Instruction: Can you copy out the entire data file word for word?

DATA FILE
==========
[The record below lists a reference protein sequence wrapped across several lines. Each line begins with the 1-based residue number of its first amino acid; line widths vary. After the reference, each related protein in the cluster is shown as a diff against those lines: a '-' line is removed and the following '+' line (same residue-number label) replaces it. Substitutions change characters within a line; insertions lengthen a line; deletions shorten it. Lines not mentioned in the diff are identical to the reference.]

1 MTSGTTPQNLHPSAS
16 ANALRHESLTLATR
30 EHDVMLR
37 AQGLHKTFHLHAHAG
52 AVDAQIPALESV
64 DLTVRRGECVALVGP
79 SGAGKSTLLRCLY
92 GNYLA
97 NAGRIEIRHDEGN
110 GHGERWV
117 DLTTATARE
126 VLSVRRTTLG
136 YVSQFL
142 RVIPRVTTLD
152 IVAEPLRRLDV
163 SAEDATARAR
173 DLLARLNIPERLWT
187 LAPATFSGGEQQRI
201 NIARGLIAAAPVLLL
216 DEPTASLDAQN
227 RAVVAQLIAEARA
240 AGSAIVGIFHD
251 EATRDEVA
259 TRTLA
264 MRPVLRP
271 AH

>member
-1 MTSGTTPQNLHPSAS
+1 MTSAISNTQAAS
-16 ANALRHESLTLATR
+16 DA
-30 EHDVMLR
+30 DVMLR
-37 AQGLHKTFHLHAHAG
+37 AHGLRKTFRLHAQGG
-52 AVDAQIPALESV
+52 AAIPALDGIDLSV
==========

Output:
[The record below lists a reference protein sequence wrapped across several lines. Each line begins with the 1-based residue number of its first amino acid; line widths vary. After the reference, each related protein in the cluster is shown as a diff against those lines: a '-' line is removed and the following '+' line (same residue-number label) replaces it. Substitutions change characters within a line; insertions lengthen a line; deletions shorten it. Lines not mentioned in the diff are identical to the reference.]

1 MTSGTTPQNLHPSAS
16 ANALRHESLTLATR
30 EHDVMLR
37 AQGLHKTFHLHAHAG
52 AVDAQIPALESV
64 DLTVRRGECVALVGP
79 SGAGKSTLLRCLY
92 GNYLA
97 NAGRIEIRHDEGN
110 GHGERWV
117 DLTTATARE
126 VLSVRRTTLG
136 YVSQFL
142 RVIPRVTTLD
152 IVAEPLRRLDV
163 SAEDATARAR
173 DLLARLNIPERLWT
187 LAPATFSGGEQQRI
201 NIARGLIAAAPVLLL
216 DEPTASLDAQN
227 RAVVAQLIAEARA
240 AGSAIVGIFHD
251 EATRDEVA
259 TRTLA
264 MRPVLRP
271 AH

>member
-1 MTSGTTPQNLHPSAS
+1 MTSAISNTQAAS
-16 ANALRHESLTLATR
+16 DA
-30 EHDVMLR
+30 DVMLR
-37 AQGLHKTFHLHAHAG
+37 AHGLRKTFRLHAQGG
-52 AVDAQIPALESV
+52 AAIPALDGIDLSV